Where have all the engineers gone?
Employee hiring and retention are seeing a low right now — engineers are not exempt
While scientists would say they predicted this pandemic years ago, no one had any inkling how far-reaching COVID-19 would be. While the in-your-face problem of layoffs and unemployment shook many industries to their core, the Great Resignation was something economists or human resources professionals couldn’t predict.
Four million people quit their jobs in April 2021, some for money, others for safety or health reasons and some for more happiness or work-life balance. Whatever the reason, the Bureau of Labor Statistics reported in August a high of 10.1 million job openings on the last day of June.
The “quits rate” for June 2021 was exceptionally high, increasing to 2.7%, or 3.9 million people voluntarily leaving their jobs. Because specific government data lags so much, there is no updated information about how many mechanical engineering positions are open due to people quitting, for example. The growth rate of mechanical engineering positions is estimated to be 4% to 8% until 2028, but that data was prepared before COVID-19 hit. The number might be much higher now.
The engineering industry is suffering. According to data collected on the 2021 MEP Giants, the biggest corporate challenge during the reporting period was COVID-19 concerns and issues. In terms of jobs and workload, the ways in which firms were affected were:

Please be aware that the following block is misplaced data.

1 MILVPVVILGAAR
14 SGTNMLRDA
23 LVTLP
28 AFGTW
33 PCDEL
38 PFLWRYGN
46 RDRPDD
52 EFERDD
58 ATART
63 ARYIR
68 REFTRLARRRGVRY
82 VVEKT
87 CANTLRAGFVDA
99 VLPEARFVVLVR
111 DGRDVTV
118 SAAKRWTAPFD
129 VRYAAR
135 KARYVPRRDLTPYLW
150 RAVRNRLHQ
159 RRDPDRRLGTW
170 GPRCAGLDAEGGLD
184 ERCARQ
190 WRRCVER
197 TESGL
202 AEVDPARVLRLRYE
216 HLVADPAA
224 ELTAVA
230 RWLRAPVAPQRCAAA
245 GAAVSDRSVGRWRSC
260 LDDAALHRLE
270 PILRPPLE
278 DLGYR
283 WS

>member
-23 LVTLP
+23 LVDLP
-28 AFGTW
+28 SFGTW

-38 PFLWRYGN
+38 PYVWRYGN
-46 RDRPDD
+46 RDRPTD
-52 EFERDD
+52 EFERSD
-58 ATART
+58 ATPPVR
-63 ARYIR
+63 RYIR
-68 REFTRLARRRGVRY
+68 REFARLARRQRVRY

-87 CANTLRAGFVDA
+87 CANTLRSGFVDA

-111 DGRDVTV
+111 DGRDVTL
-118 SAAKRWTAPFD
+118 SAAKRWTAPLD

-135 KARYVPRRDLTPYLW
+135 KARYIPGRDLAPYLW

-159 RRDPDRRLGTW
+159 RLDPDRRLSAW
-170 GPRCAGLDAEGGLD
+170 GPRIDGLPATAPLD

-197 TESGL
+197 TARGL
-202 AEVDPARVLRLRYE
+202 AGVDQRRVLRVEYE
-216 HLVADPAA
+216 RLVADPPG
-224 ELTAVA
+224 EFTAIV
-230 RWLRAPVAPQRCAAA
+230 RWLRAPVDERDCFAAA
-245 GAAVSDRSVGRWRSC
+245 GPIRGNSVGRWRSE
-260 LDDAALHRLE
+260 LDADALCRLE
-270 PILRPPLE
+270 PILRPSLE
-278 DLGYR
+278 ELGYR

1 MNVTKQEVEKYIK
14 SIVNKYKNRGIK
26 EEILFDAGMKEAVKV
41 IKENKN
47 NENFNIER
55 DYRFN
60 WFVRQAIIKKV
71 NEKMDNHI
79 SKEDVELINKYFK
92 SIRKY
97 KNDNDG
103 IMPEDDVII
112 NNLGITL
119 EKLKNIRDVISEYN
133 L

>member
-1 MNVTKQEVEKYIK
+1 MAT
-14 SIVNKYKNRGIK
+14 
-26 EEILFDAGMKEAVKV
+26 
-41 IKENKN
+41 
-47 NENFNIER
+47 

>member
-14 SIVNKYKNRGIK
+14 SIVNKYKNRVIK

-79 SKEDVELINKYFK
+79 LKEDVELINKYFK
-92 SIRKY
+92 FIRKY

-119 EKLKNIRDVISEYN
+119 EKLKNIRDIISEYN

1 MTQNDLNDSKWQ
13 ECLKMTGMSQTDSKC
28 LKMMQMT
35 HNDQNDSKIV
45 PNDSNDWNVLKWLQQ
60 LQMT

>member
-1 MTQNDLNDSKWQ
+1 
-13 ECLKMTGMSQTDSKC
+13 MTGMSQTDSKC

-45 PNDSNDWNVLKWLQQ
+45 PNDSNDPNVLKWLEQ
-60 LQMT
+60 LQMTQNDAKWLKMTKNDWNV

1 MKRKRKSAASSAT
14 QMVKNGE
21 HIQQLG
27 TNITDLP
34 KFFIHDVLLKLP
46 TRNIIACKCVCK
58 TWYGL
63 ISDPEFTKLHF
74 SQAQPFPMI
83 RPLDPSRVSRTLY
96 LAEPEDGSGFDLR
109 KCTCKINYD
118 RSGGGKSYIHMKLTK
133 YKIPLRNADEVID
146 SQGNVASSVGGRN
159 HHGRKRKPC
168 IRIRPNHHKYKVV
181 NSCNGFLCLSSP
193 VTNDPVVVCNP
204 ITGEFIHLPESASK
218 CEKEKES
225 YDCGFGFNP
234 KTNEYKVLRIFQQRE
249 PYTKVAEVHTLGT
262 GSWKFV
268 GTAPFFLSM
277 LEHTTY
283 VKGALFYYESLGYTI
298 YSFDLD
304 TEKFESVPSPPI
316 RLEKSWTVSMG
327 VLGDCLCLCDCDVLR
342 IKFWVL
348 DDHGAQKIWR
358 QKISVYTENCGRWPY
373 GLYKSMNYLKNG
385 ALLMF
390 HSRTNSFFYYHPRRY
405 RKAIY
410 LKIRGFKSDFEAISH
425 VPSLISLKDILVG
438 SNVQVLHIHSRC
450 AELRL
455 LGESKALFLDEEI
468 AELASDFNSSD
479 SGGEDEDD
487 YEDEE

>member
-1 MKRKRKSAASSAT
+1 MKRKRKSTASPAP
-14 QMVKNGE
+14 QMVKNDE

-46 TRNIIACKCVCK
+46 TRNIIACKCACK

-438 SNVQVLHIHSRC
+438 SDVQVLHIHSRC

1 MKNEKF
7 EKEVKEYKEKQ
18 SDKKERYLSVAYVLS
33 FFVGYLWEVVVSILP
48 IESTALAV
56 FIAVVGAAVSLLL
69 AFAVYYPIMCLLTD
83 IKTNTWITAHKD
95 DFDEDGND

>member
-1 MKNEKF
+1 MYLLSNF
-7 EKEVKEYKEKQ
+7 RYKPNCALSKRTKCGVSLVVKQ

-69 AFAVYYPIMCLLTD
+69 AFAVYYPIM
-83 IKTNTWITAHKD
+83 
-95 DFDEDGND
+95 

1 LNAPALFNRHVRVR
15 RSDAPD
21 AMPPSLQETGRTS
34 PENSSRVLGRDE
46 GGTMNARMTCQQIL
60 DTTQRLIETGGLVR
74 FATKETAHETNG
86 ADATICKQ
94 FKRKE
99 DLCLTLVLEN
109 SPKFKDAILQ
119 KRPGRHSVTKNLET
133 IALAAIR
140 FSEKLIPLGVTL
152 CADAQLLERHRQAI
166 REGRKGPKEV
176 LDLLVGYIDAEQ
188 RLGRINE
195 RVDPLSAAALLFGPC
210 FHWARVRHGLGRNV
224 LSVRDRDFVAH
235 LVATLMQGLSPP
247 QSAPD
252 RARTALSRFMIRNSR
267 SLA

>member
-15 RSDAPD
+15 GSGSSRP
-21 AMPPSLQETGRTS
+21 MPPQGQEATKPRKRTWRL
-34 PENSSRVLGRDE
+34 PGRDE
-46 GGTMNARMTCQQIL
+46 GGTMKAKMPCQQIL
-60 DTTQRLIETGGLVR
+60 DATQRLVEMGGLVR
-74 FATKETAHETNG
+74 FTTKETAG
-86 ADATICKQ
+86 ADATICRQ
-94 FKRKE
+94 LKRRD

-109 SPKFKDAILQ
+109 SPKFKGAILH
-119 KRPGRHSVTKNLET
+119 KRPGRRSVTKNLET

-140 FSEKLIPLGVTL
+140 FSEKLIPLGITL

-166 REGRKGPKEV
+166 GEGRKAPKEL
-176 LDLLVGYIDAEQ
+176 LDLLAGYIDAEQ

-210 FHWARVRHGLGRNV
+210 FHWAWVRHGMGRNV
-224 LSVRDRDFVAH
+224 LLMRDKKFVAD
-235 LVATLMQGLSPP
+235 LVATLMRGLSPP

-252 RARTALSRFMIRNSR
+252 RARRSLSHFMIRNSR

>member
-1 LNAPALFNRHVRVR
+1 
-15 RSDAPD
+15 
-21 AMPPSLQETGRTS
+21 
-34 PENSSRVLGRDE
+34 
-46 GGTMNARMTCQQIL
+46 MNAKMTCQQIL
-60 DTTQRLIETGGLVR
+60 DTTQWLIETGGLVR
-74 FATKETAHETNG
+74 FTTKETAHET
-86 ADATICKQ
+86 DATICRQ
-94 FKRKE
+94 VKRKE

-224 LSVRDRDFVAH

- Backlog of work: 53%.
- Additional new hires: 30%.
- Temporary layoffs: 29%.
According to this year’s data, 6% of a firm’s dollars are spent on COVID-19 mitigation/office modifications, which is one small part of how each firm spends money, aside from traditional labor and overhead costs. Each firm spends, on average, 7% of its money on staff recruitment, which is equal to last year. While engineering firms may have become more efficient at recruiting, how are they going to fill this employee gap without boosting their recruitment?
Education for MEP Giants employees stayed flat too; an average of 15% of a firm’s money was spent on education in 2020, which dropped slightly to 14% this year. It’s a small change, but this may point to a broader downward trend of recruitment and retention.
The number of retirees continues to rise as baby boomers step away from the workforce. According to a Pew Research Center study, the pace of retirement accelerated in 2020. Some of the most knowledgeable and seasoned engineers are leaving their firms, in turn eliminating the deep knowledge they have of projects and building systems.
Consulting-Specifying Engineer is watching these numbers closely, and tackling the topic in a couple of different ways: